#9 Facilitating Retrospectives with Aino Vonge Corry

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Aino Vonge Corry

I first met Aino at a conference in London. I was late into a session and she graciously signalled that the seat next to her was free. Being the under educated man that I am, I had no idea that I was now sitting next to the day’s keynote speaker, a fact that didn’t reveal itself even when we were paired up for an exercise that involved sharing our earliest memories of soft toys. (Yes, really!)

(If you’re interested: my first memory is with a teddy bear called ‘Growl’ – the fantastically and originally named blue bear that someone had given to me on the momentous occasion of my birth. Growl would ‘growl’ when he moved forward and also stood at double my height – I think you can picture why I came to remember him!)

It wasn’t until the keynote session itself that I found out that Aino was the keynote speaker. To the delight of the audience she gave a speech on the importance of being funny within the workplace, which was in fact, very funny!

In this podcast episode we talk about retrospectives and how to maximise their value.

Aino has appeared on the conference circuit since 2001 and has presented across the world. If you want to see Aino talking about retrospectives and being funny then she’ll be giving another keynote at GOTO Amsterdam 2020 on the 8th-11th June (pending current global circumstances).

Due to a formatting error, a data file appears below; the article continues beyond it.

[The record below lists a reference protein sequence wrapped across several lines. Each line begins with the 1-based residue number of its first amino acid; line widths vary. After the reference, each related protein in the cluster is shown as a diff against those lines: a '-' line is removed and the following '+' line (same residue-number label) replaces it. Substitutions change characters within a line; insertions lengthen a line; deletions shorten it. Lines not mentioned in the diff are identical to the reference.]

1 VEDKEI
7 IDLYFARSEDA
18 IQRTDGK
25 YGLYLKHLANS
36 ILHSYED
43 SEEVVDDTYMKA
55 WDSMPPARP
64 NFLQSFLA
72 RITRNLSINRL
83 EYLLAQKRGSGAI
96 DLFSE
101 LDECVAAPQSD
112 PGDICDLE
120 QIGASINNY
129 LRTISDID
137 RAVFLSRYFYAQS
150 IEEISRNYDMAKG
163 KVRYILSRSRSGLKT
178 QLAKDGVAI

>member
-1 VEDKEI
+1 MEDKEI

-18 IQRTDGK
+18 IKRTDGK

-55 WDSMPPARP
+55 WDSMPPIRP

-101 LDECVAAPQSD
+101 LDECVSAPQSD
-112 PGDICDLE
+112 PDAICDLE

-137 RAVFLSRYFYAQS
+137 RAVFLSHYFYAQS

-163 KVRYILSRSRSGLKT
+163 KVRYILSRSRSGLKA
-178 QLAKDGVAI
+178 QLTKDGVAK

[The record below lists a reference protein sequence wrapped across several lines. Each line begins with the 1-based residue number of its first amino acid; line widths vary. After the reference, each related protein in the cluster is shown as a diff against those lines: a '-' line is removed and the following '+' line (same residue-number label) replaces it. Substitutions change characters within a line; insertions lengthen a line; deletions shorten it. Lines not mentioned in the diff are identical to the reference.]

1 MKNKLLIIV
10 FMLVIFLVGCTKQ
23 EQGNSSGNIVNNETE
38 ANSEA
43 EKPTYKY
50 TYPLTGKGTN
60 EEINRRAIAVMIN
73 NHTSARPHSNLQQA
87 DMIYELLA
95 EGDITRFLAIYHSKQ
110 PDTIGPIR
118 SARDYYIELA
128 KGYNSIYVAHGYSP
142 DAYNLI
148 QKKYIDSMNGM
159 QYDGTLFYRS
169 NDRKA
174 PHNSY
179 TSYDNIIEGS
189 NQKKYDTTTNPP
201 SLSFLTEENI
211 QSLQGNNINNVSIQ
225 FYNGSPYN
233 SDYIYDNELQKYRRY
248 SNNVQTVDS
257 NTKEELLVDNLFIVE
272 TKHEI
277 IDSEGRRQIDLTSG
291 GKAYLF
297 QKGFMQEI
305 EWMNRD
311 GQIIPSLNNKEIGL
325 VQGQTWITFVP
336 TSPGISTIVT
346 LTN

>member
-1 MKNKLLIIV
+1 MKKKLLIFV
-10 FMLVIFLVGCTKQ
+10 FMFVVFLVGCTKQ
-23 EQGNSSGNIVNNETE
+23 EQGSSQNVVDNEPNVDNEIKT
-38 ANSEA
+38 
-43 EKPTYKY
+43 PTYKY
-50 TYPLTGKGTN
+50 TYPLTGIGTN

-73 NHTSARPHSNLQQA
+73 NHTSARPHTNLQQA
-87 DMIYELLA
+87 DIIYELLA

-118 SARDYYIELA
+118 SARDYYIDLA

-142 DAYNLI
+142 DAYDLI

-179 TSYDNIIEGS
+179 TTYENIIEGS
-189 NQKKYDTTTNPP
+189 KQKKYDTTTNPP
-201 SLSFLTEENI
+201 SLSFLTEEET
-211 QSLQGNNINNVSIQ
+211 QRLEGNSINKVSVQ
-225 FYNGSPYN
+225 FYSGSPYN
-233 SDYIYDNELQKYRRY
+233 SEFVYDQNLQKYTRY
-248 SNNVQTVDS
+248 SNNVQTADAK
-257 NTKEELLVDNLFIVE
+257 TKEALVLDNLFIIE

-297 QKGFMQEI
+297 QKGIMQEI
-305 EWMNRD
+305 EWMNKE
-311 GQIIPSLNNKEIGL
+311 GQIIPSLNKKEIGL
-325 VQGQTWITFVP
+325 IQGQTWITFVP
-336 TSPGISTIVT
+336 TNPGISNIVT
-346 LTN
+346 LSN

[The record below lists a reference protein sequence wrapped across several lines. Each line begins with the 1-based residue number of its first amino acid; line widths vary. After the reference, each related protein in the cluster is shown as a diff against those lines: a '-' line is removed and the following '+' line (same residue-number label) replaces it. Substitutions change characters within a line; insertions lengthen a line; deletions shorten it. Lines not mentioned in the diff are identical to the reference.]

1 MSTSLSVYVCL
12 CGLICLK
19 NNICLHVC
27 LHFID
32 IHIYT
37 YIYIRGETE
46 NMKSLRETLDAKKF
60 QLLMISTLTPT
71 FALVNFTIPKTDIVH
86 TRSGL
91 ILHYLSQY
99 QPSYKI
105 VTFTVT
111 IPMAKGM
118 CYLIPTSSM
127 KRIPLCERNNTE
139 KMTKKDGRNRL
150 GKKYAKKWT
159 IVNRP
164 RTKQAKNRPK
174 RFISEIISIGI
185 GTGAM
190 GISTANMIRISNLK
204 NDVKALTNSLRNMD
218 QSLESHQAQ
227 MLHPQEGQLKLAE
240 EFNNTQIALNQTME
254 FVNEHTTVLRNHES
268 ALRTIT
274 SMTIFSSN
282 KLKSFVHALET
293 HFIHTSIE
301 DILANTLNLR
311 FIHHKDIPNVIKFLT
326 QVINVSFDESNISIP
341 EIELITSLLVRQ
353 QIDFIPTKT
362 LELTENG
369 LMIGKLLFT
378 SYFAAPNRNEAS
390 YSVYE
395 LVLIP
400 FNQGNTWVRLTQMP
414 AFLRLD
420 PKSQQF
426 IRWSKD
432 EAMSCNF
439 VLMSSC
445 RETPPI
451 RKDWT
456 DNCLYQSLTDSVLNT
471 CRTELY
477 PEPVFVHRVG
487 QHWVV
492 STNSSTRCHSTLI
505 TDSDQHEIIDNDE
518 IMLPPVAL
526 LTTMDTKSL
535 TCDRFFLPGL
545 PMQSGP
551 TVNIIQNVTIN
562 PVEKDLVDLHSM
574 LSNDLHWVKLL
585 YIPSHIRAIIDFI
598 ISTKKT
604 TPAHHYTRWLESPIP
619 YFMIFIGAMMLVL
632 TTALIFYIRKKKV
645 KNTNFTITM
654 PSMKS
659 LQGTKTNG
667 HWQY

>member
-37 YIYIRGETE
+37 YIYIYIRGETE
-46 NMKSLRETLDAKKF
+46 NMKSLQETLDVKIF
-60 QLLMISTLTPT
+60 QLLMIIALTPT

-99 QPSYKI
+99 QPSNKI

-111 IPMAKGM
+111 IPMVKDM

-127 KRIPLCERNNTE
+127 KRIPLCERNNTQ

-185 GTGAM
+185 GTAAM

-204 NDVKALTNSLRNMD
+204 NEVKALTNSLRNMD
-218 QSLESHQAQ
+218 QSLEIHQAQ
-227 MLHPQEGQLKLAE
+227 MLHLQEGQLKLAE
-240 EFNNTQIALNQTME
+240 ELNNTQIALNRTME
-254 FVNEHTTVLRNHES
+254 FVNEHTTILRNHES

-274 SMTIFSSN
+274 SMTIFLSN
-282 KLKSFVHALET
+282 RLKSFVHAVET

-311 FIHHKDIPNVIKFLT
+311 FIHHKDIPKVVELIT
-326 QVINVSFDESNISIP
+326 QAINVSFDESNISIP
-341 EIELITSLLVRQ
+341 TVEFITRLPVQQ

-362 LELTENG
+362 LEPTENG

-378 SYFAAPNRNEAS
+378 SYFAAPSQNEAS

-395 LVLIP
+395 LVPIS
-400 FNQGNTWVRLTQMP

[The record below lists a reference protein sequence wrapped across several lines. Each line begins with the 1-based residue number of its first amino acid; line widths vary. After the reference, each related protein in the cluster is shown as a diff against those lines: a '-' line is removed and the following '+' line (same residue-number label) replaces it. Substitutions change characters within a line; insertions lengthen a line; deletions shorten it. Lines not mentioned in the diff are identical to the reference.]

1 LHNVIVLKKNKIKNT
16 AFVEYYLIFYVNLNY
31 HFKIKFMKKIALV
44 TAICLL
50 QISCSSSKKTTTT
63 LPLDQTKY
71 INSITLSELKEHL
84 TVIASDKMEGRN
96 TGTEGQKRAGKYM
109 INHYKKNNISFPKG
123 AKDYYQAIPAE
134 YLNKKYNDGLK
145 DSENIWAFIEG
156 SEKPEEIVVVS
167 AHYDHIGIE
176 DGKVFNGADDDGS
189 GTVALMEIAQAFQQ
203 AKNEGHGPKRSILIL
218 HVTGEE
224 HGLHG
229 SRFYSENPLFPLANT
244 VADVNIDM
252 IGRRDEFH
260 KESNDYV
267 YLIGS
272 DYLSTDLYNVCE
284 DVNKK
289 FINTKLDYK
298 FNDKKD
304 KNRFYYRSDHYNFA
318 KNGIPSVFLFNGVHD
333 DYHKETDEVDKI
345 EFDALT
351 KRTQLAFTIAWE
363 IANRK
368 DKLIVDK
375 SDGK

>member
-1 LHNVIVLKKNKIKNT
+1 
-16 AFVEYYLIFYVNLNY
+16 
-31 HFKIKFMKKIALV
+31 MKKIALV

I hope you enjoy the show and if you have any comments or suggestions please write to me at: tc@wickedproblems.fm.

Enjoy,

Toby


About Aino

Aino Vonge Corry is a teacher, a technical conference editor and retrospectives facilitator. She holds a masters degree and a ph.d. in computer science. She has 12 years of experience with Patterns in Software Development, and 10+ years’ experience with facilitation of retrospectives.

For the past 5 years she has been focused on facilitating the agile journey for several companies in Denmark. She also teaches how to teach Computer Science to teachers, and thus lives up to the name of her company; Metadeveloper. 

In her spare time, she runs and sings (but not at the same time).

Aino’s Links

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#8 Project Myopia with Allan Kelly

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Allan Kelly

Allan Kelly was an early exponent of the #NoProjects movement, one of whose key tenets is:

“If you want to start a project, you’ve already failed”

Allan runs workshops on fresh thinking (thought leadership) and Agile team trainings He is also an Agile coach, speaks at conferences and events and spends a great deal of time at ‘Agile on the beach’.

Somewhere in amongst all of this, Allan finds the time to write some excellent books such as:

  • Project Myopia
  • Continuous Digital
  • The Little Book of User Stories FAQ

(links below)

This episode may appear to tilt toward the software and digital spaces, but regular listeners will be aware that here at Wicked Problems I encourage listeners who are involved in other fields to think about how the concepts being discussed might also be applied to help them too, as many of these concepts cross pollinate.